There is a great deal of pressure for writers to blog, for themselves and for others. Typically, whoever’s asking you has the presence of mind to be a little ashamed: “We can’t really pay you for this, but you’ll get your name out there.” This of course is disheartening for people like myself. I worked as a waiter while finishing my first novel, and being paid nothing for what I write is only going to send me back there.
Still, I’ve been blogging for six years now and during that time have watched while many writers who were print stars see their fortunes decline for not having at least a site, much less a blog presence, while blog stars get signed to books and given preference in the surviving print mags. I’ve even been paid for online content (!). I’ve also seen many badly done blogs, people who, it was clear, were blogging because someone told them to do it, and not because they wanted to, and that is, of course, the wrong kind of getting your name out there.
I began blogging to get over burnout after the publication of my first novel. I had debut author fatigue and had lost a sense of writing as being fun in any possible way, and this was alienating to me. Also, I had many former students and was tired of answering their questions via email one by one, and the blog seemed like a good place to put the answers to the FAQ. I shut down that first blog and opened this one a few years ago, and what I have learned is that keeping a blog has helped me more than it has hurt me. It’s helped me get teaching jobs, kept me in touch with people and introduced me to new people I would never have met, people I wanted to meet. Also, it’s helped me drive traffic to online sites posting my work. All the same, there were many times I thought of just shutting it down in exasperation, like when I printed my first blog after closing it and discovered it was 723 pages long (one friend even said it had a narrative arc).
The first and most basic lesson I’ve learned is that in the current market, you can take some control over your fortunes via a well-made blog and website. Jennifer Egan is getting a lot of attention this week for her excellent website, for example. Tayari Jones’ site is warm and brings you in to the variety of interests she has, and her readers have come to feel like she’s their friend. The love is mutual. In the case of a writer like Tayari (she’s a friend, I can call her that) one thing her blog does is give her a way to give back to her fans, in appreciation for their support. As Emily Gould has said, the internet is basically what you think it is, whatever you think it is. It can be amazing or horrible, depending on how you treat it.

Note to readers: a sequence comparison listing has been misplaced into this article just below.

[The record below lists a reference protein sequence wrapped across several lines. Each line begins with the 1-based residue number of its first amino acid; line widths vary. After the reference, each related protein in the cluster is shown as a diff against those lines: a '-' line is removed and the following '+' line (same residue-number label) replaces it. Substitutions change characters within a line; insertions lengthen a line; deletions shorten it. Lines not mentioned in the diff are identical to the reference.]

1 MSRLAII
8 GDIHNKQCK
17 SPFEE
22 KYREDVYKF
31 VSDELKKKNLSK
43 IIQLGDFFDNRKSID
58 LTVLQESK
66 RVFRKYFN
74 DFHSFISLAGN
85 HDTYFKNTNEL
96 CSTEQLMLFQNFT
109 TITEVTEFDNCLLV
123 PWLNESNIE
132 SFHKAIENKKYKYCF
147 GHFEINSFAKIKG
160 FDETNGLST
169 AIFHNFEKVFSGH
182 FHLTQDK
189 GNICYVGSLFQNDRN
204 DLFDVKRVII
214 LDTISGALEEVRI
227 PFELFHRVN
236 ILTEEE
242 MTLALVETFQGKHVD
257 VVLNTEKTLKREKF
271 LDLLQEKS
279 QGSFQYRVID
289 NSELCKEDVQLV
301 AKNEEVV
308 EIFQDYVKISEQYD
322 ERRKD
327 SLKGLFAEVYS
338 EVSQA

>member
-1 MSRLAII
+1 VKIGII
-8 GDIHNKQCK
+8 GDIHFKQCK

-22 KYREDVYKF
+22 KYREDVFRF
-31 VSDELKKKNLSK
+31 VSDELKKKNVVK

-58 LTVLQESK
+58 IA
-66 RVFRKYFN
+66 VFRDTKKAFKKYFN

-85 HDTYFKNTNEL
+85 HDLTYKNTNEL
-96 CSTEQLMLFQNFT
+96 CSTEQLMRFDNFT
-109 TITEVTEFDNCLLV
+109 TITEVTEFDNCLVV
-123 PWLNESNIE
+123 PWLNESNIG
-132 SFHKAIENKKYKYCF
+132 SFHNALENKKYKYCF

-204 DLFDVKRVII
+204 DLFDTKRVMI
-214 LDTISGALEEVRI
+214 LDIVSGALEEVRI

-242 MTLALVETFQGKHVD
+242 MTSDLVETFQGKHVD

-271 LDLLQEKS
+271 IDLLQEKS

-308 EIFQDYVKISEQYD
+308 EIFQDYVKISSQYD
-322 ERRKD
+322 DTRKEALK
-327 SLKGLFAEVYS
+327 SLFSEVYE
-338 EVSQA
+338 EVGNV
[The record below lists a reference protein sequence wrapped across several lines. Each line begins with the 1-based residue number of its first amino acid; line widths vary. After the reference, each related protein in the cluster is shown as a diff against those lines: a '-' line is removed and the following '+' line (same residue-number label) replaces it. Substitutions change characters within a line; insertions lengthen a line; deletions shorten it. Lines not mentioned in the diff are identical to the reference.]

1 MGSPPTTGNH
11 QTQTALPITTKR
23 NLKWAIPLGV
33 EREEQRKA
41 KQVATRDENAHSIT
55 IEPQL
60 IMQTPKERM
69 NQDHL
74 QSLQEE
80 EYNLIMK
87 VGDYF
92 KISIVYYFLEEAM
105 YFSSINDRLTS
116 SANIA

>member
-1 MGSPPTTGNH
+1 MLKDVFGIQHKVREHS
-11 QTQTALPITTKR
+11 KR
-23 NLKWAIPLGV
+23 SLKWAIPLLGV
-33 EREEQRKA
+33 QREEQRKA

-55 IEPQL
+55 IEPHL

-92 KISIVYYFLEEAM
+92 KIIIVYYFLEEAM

The basic thing you need to keep in mind is that a site should take a moment’s interest in you—whatever it is that made them google you or click a link with your name—and quicken it into a lasting interest. And it should make it easy to do so. Here are what I think of as the basic 8 things to keep in mind.
- Be sincere. If you are designing a blog right now at the bidding of a publicist who thought it would be a good idea, pause. Take a look around. Do something you would really want to do past the launch of your book, too. Scott Heim, for example, has been music blogging. In some other life, he might have been a musician, or a music critic, but for now he’s doing it because he loves it and his fans love it too. Miranda July’s site for herself and for her debut collection No One Belongs Here More Than You is a great example of how to be an author, have a site and not compromise yourself as an artist. It’s funny, informative and the bland professionalism I see everywhere is absent.